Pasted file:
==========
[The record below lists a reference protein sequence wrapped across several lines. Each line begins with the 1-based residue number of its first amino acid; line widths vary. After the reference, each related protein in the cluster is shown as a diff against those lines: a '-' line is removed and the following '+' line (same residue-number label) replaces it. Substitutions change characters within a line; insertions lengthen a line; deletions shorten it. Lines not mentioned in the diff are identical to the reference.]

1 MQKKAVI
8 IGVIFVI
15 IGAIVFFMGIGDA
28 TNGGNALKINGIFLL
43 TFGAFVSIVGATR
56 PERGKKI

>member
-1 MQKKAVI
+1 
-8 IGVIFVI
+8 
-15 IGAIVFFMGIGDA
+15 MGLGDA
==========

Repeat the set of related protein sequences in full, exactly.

[The record below lists a reference protein sequence wrapped across several lines. Each line begins with the 1-based residue number of its first amino acid; line widths vary. After the reference, each related protein in the cluster is shown as a diff against those lines: a '-' line is removed and the following '+' line (same residue-number label) replaces it. Substitutions change characters within a line; insertions lengthen a line; deletions shorten it. Lines not mentioned in the diff are identical to the reference.]

1 MQKKAVI
8 IGVIFVI
15 IGAIVFFMGIGDA
28 TNGGNALKINGIFLL
43 TFGAFVSIVGATR
56 PERGKKI

>member
-1 MQKKAVI
+1 
-8 IGVIFVI
+8 
-15 IGAIVFFMGIGDA
+15 MGLGDA